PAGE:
A Picture Portfolio
Published well over a century ago, the reports of the Pacific Railroad Surveys, “made under the Direction of the Secretary of War, 1853-6,” have careful maps, profile views, and illustrations of the flora and fauna and geology of the area. They also contain remarkable illustrations by the artists who went along with the various parties but these suffer from the technical inadequacies, as far as color is concerned, of the state of printing in that era. Most of the original art itself, it was long thought, had been lost. Now, however, we have been fortunate enough to come on to a set of water colors painted for a Pacific Railroad survey, the northernmost one, made along the forty-seventh to forty-ninth parallels of latitude by Isaac Ingalls Stevens. They belong to the notable collectors Mr. and Mrs. Paul Mellon, through whose kindness they are reproduced here.
With Stevens and his subparties went two notable painters of the West, John Mix Stanley and Gustavus Sohon. The former, born in Canandaigua, New York, in 1814, was a wellknown veteran of frontier travel and exploration when he joined the expedition. In 1845 he had exhibited eighty-five western scenes at a show in Cincinnati; in 1865, in the Smithsonian fire, about 146 of his paintings were destroyed. Most of the pictures here are his. Sohon, who has only two in this presentation, was born in Tilsit, Germany, in 1825, came to America at seventeen, and enlisted in the Army, becoming an acknowledged artist on the job.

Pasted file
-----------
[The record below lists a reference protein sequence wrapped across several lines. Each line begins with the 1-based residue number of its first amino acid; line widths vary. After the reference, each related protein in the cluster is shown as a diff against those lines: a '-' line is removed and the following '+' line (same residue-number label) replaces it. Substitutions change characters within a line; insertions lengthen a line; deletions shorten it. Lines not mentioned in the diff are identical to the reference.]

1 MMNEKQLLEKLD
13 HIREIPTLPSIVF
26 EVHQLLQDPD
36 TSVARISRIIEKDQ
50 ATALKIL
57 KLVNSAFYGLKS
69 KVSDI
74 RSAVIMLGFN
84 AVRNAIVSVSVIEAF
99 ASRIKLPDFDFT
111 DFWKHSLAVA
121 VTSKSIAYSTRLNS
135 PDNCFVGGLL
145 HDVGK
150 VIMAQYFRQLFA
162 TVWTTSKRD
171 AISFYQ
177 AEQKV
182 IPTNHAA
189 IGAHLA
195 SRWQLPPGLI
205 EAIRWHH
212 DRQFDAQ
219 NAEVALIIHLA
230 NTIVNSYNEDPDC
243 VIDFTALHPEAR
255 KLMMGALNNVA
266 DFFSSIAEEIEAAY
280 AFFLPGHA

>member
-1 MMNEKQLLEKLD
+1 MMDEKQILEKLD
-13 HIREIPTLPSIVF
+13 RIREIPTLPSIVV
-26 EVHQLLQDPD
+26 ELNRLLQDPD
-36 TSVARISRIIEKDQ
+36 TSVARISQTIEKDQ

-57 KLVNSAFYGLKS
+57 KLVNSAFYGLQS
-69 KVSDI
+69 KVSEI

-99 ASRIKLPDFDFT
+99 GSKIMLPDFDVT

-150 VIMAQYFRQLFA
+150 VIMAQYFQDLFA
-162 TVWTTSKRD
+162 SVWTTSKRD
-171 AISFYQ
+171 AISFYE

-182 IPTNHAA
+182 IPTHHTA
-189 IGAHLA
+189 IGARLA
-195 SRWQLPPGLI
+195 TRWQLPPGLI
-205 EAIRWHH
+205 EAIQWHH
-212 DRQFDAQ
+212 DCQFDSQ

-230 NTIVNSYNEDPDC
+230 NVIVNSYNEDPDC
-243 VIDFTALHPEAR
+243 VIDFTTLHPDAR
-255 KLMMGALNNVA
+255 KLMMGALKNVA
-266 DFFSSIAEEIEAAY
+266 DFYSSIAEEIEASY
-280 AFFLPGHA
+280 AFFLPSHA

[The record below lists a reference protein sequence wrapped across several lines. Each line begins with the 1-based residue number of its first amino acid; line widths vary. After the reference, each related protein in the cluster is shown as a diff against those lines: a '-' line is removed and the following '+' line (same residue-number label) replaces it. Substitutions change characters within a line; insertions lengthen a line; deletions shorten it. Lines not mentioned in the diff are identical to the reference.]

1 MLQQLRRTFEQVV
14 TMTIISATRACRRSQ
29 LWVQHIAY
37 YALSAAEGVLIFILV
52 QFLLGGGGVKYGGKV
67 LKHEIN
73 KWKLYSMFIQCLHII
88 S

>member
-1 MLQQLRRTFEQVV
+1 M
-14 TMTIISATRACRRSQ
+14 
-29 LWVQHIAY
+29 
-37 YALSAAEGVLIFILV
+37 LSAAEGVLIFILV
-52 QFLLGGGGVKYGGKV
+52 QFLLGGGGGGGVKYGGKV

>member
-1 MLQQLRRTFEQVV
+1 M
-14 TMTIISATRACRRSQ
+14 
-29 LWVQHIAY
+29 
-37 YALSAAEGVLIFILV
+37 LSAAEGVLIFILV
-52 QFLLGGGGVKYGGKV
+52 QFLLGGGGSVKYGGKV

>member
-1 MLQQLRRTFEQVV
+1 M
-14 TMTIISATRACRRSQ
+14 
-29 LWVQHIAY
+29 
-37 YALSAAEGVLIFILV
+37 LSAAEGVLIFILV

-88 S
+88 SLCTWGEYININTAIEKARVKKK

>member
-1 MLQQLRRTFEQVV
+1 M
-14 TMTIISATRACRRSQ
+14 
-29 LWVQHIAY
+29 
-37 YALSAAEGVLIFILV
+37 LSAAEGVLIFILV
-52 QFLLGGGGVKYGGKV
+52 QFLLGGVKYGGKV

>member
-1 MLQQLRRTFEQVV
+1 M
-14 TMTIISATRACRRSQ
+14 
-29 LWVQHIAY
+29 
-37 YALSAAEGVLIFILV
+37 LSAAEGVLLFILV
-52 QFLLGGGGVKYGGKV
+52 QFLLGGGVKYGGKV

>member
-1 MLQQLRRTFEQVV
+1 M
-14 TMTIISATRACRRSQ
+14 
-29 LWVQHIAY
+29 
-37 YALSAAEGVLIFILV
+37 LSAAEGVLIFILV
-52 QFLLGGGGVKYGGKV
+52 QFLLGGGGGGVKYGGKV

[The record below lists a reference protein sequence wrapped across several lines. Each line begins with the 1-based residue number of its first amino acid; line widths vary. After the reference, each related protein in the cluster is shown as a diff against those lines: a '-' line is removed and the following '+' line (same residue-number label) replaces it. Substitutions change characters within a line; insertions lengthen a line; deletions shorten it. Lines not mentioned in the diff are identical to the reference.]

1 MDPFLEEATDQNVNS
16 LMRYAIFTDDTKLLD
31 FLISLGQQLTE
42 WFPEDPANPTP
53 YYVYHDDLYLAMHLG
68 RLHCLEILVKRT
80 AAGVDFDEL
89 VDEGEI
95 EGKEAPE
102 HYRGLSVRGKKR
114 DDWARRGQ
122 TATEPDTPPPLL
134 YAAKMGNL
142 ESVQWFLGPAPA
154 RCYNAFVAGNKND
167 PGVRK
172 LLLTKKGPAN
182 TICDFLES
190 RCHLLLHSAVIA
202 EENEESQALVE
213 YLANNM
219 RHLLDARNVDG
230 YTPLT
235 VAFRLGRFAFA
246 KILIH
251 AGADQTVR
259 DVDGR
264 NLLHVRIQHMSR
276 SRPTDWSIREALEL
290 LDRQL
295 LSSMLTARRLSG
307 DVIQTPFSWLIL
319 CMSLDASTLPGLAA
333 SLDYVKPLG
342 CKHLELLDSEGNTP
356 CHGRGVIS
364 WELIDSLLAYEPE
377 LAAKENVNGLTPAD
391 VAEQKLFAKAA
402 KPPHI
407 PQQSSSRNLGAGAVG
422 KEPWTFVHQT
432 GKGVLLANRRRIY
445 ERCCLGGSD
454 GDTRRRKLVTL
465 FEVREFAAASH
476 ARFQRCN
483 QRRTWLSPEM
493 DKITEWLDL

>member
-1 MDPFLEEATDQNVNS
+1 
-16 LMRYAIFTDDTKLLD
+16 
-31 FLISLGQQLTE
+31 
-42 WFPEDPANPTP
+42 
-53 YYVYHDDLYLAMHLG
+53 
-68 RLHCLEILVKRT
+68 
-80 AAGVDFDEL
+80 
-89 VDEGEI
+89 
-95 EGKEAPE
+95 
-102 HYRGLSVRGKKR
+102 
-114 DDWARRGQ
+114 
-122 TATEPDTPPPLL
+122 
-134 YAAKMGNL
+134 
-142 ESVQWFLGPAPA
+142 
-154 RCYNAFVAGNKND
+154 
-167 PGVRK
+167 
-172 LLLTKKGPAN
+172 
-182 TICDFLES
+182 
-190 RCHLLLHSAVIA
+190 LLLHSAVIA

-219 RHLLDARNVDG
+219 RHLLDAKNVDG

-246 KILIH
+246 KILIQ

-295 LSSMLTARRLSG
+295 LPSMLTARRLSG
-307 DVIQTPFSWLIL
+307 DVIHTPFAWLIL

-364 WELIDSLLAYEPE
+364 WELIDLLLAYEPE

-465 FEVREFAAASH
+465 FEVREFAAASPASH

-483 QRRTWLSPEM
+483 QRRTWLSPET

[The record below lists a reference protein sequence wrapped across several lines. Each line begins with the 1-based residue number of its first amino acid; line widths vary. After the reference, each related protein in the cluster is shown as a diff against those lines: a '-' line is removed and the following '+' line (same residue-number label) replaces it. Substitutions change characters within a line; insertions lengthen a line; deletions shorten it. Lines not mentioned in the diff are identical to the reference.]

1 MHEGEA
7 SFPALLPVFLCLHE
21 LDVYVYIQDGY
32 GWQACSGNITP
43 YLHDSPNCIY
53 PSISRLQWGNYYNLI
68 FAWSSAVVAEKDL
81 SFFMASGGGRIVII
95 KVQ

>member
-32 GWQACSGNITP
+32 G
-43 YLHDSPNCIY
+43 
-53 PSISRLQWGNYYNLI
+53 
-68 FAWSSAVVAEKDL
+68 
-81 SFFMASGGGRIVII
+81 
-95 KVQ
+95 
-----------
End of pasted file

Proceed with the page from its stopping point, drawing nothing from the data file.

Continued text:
Their old water colors glow and bring back to life the successful exploration of the northernmost route. Stevens, the leader, born in Andover, Massachusetts, in 1818 and graduated from West Point in 1839, had just resigned from the Army to accept appointment to the governorship of the Washington Territory. He naturally agreed to lead the survey party for a railroad that might someday bring the iron horse to his new domain at Puget Sound. The pictures by Stanley and Sohon on the pages that follow show his sure and steady progress, a much more successful passage than that enjoyed, many miles to the south, by Captain John Williams Gunnison. Stevens planned carefully and included in his plans a partyheading east from the Pacific coast to meet him, under the command of Captain George B. McClellan, the future Civil War general, and a smaller supply party, led by Lieutenant Rufus Saxton, Jr. The route they travelled so arduously carries a few remaining overland trains to this day, but Governor Stevens unfortunately did not live to see them. In the Civil War, by then a major general, he fell at the Battle of Chantilly.